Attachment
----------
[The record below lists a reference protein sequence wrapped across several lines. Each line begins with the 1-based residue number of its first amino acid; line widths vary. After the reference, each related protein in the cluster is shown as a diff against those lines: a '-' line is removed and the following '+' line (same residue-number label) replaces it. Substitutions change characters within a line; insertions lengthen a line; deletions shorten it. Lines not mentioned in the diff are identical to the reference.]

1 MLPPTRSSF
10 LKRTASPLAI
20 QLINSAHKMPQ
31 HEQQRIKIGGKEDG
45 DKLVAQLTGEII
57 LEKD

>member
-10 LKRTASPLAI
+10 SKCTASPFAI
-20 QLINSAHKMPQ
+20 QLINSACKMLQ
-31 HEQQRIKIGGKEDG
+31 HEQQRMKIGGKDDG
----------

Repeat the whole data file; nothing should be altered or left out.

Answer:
[The record below lists a reference protein sequence wrapped across several lines. Each line begins with the 1-based residue number of its first amino acid; line widths vary. After the reference, each related protein in the cluster is shown as a diff against those lines: a '-' line is removed and the following '+' line (same residue-number label) replaces it. Substitutions change characters within a line; insertions lengthen a line; deletions shorten it. Lines not mentioned in the diff are identical to the reference.]

1 MLPPTRSSF
10 LKRTASPLAI
20 QLINSAHKMPQ
31 HEQQRIKIGGKEDG
45 DKLVAQLTGEII
57 LEKD

>member
-10 LKRTASPLAI
+10 SKCTASPFAI
-20 QLINSAHKMPQ
+20 QLINSACKMLQ
-31 HEQQRIKIGGKEDG
+31 HEQQRMKIGGKDDG